Early births were recorded on the town level and the years vary by town. (List of towns) The New York State Department of Health (state level) began recording births in 1881. Births were not recorded on the county level.

Birth Substitutes

  • See Town Clerks' Registers of Men who Served in the Civil War in the Civil War section of Military for birth information.
Marriage

Early marriages were sometimes recorded on the town level and the years vary by town. (List of towns) In 1880, town clerks were to record the marriage and a copy was sent to the New York State Department of Health (state level). Town clerks continue to record marriages. Marriages were recorded by the Seneca County clerk starting in 1908 and go until 1935.

Marriage Substitutes

  • 1800–1855 New York Marriage Notices at Ancestry– ($); Index. This database is a collection of marriage notices published in newspapers around the state. Contains name of bride and groom, marriage date, marriage location, residence, and newspaper found in.
  • 1853–1879 Isaac Easterbrook, Account Book of the Reverend Isaac Easterbrook (198-). FHL Book 974.7 K2e and Fiche 6047981. Consists of a record of the marriages and funerals of the Rev. Isaac Easterbrook in southern Seneca County, Schuyler County and nearby areas 1853-1879 with some account of the activities of this minister and fees paid him.

Pre–1787

All divorces were granted by the governor or legislature and were very rare.

1787–1847

All divorces were granted by the court of chancery. These records are found in the New York State Archives or for the New York City area at the New York County Clerk's office.These divorces were granted only on the grounds of adultery.

1847–present

All divorces are handled by the county Supreme Court where the divorce was granted. Divorce files in New York are sealed for 100 years. Contact the County Clerk for information about divorce records.

Divorce judgment papers often include date and place of the marriage and the names and birthdates of any children. Local newspapers may publish notices of divorce actions.

Death

Early deaths were recorded on the town level and the years vary by town. (List of towns) The New York State Department of Health (state level) began recording deaths in 1881. Deaths were not recorded on the county level.

Death Substitutes

  • 1849-50, 1859-60, 1869-70, 1879-80 See Mortality Schedule information in the Federal Census section of Census for death information.
  • 1853–1879 Isaac Easterbrook, Account Book of the Reverend Isaac Easterbrook (198-). FHL Book 974.7 K2e and Fiche 6047981. Consists of a record of the marriages and funerals of the Rev. Isaac Easterbrook in southern Seneca County, Schuyler County and nearby areas 1853-1879 with some account of the activities of this minister and fees paid him.
  • See Town Clerks' Registers of Men Who Served in the Civil War in the Civil War section of Military for death information.

Additional Resources

Additional resources for Seneca County births, marriages and deaths may be found in the New York, Seneca– Vital Records topic page of the FamilySearch Catalog . Copies of records on FHL microfilm and microfiche can be ordered for viewing at Family History Centers. Copies of books found in the FamilySearch Catalog may be found in WorldCat catalog and ordered from your local library through interlibrary loan. Explore how to search the FamilySearch Catalog and the Worldcat Online Catalog.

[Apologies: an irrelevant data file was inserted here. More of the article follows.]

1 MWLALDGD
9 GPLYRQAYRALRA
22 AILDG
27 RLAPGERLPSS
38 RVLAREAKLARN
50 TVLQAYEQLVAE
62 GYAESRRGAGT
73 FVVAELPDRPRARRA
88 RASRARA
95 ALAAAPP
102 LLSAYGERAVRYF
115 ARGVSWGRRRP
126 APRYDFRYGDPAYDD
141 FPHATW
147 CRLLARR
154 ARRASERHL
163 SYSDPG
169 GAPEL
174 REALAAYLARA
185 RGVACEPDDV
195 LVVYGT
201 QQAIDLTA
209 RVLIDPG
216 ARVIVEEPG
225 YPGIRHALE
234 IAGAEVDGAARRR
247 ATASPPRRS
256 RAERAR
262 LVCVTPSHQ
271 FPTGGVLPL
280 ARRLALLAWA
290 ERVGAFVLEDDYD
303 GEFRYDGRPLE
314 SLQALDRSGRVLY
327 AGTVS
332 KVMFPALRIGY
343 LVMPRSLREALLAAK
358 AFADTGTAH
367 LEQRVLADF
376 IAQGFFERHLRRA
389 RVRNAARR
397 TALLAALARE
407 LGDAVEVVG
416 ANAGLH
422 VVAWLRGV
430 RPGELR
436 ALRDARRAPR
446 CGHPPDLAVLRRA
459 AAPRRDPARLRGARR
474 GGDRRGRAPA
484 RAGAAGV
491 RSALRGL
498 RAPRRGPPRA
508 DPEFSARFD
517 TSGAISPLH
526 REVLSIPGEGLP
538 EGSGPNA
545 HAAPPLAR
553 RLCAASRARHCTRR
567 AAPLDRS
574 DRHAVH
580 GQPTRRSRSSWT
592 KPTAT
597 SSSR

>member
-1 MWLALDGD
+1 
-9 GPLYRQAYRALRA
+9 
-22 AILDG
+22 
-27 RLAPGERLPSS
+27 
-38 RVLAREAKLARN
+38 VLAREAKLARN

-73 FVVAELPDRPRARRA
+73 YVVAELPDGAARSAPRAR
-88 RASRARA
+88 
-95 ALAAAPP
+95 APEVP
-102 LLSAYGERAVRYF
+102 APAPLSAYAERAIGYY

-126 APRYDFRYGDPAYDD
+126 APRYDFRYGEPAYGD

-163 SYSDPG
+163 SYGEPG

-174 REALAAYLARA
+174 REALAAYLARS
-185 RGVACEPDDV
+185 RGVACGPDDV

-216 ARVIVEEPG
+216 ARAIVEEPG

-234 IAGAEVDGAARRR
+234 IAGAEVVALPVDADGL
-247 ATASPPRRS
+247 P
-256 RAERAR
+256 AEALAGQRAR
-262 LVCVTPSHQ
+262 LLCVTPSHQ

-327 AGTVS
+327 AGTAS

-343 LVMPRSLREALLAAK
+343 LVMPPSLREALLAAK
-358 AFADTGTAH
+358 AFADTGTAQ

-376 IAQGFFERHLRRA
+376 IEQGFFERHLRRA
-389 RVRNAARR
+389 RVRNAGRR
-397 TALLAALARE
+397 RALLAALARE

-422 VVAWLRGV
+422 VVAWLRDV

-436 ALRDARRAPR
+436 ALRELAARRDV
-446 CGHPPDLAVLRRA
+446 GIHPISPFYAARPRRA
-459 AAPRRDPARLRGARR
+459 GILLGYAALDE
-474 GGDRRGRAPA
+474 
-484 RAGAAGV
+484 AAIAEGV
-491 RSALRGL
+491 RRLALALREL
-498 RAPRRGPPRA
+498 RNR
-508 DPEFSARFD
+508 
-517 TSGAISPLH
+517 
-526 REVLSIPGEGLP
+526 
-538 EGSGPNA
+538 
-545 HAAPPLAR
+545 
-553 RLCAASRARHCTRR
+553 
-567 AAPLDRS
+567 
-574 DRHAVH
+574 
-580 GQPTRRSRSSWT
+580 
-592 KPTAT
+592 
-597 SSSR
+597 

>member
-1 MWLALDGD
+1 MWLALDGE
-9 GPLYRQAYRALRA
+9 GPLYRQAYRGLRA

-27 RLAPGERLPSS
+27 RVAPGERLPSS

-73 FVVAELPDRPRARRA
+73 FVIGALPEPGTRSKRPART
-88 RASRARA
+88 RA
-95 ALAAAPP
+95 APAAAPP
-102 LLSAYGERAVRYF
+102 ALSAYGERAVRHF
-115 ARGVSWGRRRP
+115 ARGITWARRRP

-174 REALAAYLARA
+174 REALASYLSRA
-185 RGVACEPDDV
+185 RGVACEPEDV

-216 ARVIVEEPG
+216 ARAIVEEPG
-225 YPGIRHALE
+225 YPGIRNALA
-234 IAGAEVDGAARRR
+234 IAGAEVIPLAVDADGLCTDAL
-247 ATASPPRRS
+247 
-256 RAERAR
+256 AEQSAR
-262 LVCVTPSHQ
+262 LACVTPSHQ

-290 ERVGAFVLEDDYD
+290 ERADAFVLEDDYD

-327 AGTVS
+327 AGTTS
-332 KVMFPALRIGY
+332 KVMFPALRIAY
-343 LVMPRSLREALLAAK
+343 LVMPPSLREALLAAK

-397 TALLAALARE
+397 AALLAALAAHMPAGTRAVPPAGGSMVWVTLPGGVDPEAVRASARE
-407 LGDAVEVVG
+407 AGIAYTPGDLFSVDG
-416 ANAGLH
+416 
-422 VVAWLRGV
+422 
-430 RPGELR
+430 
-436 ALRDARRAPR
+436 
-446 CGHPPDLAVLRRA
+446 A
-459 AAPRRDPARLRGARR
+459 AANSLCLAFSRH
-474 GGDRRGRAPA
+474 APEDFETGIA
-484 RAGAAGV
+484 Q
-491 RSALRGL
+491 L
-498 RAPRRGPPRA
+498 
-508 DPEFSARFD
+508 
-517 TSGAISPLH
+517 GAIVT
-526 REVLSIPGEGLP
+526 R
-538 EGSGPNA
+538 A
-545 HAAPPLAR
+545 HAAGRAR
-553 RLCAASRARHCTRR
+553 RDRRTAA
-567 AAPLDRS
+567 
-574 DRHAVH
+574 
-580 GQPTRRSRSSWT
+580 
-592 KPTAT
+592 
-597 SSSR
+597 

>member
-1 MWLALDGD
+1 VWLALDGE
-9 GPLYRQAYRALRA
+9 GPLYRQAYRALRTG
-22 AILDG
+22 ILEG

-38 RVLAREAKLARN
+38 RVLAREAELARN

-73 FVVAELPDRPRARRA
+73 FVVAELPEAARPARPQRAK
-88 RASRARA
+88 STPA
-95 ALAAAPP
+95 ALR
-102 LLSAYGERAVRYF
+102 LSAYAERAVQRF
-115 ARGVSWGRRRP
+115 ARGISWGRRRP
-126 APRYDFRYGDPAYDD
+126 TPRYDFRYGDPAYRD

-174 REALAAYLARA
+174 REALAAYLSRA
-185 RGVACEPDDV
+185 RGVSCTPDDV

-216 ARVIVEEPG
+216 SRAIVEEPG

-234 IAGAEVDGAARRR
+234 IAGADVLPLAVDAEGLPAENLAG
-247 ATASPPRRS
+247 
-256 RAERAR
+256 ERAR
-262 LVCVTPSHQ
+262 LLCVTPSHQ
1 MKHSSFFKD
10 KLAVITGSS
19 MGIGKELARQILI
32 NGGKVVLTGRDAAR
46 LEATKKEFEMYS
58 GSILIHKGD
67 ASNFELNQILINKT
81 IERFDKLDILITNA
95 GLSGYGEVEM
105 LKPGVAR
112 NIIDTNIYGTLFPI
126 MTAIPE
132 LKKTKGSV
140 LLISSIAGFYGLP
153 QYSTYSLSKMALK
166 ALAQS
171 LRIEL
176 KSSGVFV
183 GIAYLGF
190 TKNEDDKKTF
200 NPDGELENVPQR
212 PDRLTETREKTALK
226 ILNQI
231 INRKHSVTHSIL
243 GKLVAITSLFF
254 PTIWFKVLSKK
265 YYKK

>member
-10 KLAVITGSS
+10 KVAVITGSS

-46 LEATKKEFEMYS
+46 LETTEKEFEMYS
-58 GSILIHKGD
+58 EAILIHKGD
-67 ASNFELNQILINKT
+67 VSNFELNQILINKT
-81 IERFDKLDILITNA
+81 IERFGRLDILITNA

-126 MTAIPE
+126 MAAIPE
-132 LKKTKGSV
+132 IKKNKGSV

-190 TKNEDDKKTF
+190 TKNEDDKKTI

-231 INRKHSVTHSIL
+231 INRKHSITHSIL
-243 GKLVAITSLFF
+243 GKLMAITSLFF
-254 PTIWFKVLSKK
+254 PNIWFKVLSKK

Voting Registers

Websites

Places

References

  1. Handybook for Genealogists: United States of America, 10th ed. (Draper, Utah: Everton Pub., 2002), 491. At various libraries (WorldCat); FHL Book 973 D27e 2002.
  2. Handybook, 478.
  3. Arlene Eakle, and Johni Cerni, The Source: A Guidebook of American Genealogy (Salt Lake City: Ancestry, 1984), 103. At various libraries (WorldCat); FHL Book 973 D27ts.
  4. National Park Service: Women's Rights National Historical Park, http://www.nps.gov/wori/historyculture/stories.htm. Accessed 25 February 2012. <\ref>
  5. Compare the more northerly route in Handybook, 849, with the more southerly route described in Wikipedia contributors, "New York State Route 5" in Wikipedia: the Free Encyclopedia at http://en.wikipedia.org/wiki/New_York_State_Route_5 (accessed 28 June 2011).
  6. Frederick Phisterer, New York in the War of the Rebellion, 3rd ed. (Albany, N.Y.: J. B. Lyon Company, 1912). Internet Archive digital copy; At various libraries (WorldCat); FHL Film 1486494-96; Fiche 6083559-64; Book 974.7 M2p.
  7. Alice Eichholz, Red Book: American State, County and Town Sources, 3rd ed. (Salt Lake City: Ancestry Pub., 2004), 479. At various libraries (WorldCat); FHL Book 973 D27rb 2004.
  8. Henry B. Hoff, "Navigating New York Probate," American Ancestors 12 (Fall 2011): 57.
  9. About Abstracts of Wills, Admins. and Guardianships in NY State, 1787-1835 at New York Ancestors, accessed 8 December 2011, http://newyorkancestors.org/.
  10. Central New York Genealogical Society at http://www.rootsweb.ancestry.com/~nycnygs/index.htm (accessed 1 November 2011).